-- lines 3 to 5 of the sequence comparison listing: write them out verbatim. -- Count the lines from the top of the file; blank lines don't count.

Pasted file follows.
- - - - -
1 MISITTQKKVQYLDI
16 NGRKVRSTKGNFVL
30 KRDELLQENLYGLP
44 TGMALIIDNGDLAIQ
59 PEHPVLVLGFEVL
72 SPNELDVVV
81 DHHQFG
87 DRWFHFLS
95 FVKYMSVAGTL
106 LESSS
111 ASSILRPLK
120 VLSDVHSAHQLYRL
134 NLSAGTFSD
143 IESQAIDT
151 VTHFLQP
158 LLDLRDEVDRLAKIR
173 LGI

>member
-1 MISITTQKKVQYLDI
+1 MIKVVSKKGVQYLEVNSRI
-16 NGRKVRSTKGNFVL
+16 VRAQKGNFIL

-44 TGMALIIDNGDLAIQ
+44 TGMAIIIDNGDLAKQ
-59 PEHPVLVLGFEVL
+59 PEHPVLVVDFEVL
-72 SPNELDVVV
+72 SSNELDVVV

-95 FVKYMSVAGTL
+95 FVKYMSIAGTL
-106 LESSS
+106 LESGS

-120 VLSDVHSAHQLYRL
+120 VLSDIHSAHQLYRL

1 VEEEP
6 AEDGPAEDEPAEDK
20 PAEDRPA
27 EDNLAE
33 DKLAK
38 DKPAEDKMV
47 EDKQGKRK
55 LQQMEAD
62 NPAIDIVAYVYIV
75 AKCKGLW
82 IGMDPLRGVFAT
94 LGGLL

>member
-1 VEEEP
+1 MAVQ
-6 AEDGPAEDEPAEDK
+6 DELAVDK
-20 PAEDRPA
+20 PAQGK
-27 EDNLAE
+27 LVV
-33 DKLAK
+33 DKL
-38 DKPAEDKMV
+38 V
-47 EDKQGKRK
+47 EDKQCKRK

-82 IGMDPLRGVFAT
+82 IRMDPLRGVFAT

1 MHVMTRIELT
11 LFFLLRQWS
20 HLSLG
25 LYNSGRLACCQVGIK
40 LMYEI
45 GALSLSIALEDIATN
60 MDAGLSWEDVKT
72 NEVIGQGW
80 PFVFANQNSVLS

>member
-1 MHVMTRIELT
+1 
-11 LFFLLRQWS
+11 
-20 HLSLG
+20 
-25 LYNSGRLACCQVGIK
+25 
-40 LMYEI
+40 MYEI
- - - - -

30 KRDELLQENLYGLP
44 TGMALIIDNGDLAIQ
59 PEHPVLVLGFEVL